Two updates in one! The OED’s June updates didn’t bring us much that was SFnal, but they did include smeg (n. and int.) and smeghead, which ought to be enough to warm the cockles of anyone’s heart. For the uninitiated, these are among the various fictional swear words SF writers have invented over the years (other notable ones being Battlestar Galactica’s frack and Douglas Adams’ belgium). Smeg and its derivatives hail from the venerable BBC show Red Dwarf; I have always assumed that they derive from smegma, but the OED suggests that it may simply have been a made-up word that was later reinterpreted as being derived from smegma. Missing from the OED are the adjective smeggy and the phrase smeg off (which I interpreted in BNW as evidence of a verbal form, but I might now consider smeg off to be a phrasal verb in and of itself).
Also in June, but only of minor SFnal interest, is Randian (“Of, relating to, or characteristic of Ayn Rand, her writings, or her theories, esp. those advocating individualism and laissez-faire capitalism. Cf. objectivism n.3.”). Since she did write a couple SF novels which are both counted among her writings and do advocate her theories of individualism, etc., one could consider this to be an addition to the fairly short list of eponyms based on SF writers’ names (the only ones I’ve found in the OED are Carrollian/Carrolline/Carrollese/Carrolliana, Vernean, Wellsian, Tolkienian/Tolkienesque, Kafkaesque, and Orwellian). One could also conclude that her SF is beside the point, and the name is due to her political and philosophical writings. (As a side note, the obvious omission from that list is Lovecraftian (and Lovecraftiana); the others I think that should merit consideration are Heinleinian and phildickian, although I’d wager both the latter are used almost exclusively in SF criticism, whereas all the others, including, I believe, Lovecraftian, are used more widely. Phildickian has the unusual attributes of including both first and last names and often appearing lower-cased; I can guess about the first, but I have no idea about the second.)
Moving on to September’s update, we have a veritable treasure-trove. First is BNF, an initialism of Big-Name Fan. First cite is from Lee Hoffman in 1950. I find this particularly gratifying because this term is pure Fanspeak, and unlike many fannish terms that make it into dictionaries, it has little or no application outside of fandom. One of the things that’s great about the OED is that it does choose to include terms that are specific to, even exclusive to, particular communities’ slang/jargon/dialect/whatnot.
Also in this update is gate: “A portal or device through which a being, spaceship, etc., may be (instantaneously) transported to another point in space or time, or into another dimension.” Related terms include gateway, stargate and jumpgate, none of which are in the OED. First cite is from Jack Williamson’s “Through the Purple Cloud” in 1931. My sense is that this is also a fantasy term, although that’s not attested in the citations. The book Horror Films of the 1980s, for example, cites a 1987 film titled, simply, The Gate (the book describes the titular gate as “a gate to a demon realm” which I would count as falling under the broad rubric of “dimension”). I also note with some satisfaction that this wording is very similar to my definition in BNW; whether this is because they based it on my definition, or because we happened upon similar wording, I neither know nor care (Oxford holds the copyright to BNW, so they’re free to use any parts of it they please). I am quite chuffed, however, that my definition came close to meeting the standards of the OED.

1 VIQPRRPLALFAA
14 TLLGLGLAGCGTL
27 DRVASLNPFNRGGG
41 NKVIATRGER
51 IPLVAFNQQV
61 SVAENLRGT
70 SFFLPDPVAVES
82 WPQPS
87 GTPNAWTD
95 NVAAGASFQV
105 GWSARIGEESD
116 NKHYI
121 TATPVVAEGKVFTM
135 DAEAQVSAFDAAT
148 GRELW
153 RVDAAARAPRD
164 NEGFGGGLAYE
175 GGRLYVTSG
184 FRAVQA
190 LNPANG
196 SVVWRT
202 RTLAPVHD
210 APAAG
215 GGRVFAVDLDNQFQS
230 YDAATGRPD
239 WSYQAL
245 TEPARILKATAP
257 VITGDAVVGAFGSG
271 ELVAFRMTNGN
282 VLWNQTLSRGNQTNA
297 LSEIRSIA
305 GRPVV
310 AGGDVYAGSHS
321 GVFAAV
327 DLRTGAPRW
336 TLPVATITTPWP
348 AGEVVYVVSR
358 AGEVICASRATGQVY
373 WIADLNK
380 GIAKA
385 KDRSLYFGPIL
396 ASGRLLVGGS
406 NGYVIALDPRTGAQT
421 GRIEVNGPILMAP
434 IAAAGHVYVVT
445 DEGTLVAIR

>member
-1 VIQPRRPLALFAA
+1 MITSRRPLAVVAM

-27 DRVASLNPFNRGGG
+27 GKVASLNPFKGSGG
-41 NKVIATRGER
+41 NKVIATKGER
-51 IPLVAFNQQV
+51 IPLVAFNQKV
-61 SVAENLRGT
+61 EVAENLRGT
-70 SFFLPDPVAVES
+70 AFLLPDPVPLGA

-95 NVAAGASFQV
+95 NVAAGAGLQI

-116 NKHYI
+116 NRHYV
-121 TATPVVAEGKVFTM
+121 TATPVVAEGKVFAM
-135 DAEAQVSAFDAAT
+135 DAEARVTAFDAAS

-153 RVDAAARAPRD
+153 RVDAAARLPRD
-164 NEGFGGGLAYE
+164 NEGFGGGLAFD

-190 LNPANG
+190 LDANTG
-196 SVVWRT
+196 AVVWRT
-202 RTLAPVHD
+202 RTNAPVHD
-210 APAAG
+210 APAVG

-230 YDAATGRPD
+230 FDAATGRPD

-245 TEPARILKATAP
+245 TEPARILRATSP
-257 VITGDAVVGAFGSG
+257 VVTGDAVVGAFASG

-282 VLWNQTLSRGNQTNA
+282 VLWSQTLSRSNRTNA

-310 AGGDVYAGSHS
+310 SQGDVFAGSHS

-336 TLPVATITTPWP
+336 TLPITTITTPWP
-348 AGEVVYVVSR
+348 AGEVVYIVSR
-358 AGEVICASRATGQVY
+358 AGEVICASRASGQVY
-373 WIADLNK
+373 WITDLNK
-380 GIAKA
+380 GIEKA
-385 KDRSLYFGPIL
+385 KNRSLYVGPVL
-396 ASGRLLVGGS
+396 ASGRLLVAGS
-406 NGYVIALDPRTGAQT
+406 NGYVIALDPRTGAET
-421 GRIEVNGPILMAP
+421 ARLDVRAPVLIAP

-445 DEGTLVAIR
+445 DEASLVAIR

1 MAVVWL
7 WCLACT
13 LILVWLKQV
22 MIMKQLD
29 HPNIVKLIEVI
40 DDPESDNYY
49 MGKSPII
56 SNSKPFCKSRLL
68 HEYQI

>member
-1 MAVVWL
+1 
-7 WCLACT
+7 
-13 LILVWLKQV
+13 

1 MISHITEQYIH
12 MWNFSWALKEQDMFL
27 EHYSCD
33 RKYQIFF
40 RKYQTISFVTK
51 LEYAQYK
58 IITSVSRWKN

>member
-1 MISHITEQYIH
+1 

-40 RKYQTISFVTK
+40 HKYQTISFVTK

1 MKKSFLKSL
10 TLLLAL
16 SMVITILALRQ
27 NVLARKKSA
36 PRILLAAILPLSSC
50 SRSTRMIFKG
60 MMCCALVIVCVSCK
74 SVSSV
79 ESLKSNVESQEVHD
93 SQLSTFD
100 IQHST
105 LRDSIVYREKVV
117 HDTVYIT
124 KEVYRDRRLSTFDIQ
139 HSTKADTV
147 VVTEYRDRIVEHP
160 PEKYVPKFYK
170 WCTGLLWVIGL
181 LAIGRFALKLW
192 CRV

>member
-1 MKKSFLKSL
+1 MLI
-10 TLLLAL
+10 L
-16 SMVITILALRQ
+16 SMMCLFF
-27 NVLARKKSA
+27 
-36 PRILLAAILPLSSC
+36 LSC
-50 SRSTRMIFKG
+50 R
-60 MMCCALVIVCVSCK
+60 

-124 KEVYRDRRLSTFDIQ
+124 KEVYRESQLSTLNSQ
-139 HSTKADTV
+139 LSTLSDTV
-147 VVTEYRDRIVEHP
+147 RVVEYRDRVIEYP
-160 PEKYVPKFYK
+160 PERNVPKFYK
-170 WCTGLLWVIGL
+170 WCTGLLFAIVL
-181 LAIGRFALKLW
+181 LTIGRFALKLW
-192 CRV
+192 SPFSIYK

Woody Allen’s orgasmatron, from his 1973 film Sleeper also made the cut: “Chiefly humorous. A (hypothetical) device which induces orgasm. Also in extended use.” Both the OED’s citations and Wikipedia attest that the “hypothetical” part of the definition is in parens because there are non-hypothetical devices bearing that name. Live and learn.
Finally, we have the venerable SF term skimmer: “Any of various small vehicles that fly relatively close to the ground, esp. by means of an anti-gravity propulsion system.” First cite is from the May, 1949 Astounding. The OED doesn’t provide an author, but the citation is from William L. Bade’s story “Lost Ulysses”. I’m honestly not sure whether I agree with the “especially” part, there — from the citations in BNW, I can’t actually tell what the propulsion system might be, and from experience, most writers don’t bother to specify because it’s not usually important to the story (and, probably too, that the skimmer is such a staple piece of SFnal furniture that no explanation is needed, any more than one is for a hyperdrive or gate). One possibility is that they wanted to distinguish the SFnal skimmer from the actual hovercraft and ground-effect vehicle more generally, which I think is accurate; however, I can imagine other SFnal ways of keeping a skimmer up besides anti-gravity (stick a pressor beam on the bottom of a boat, for example). But that’s just a quibble.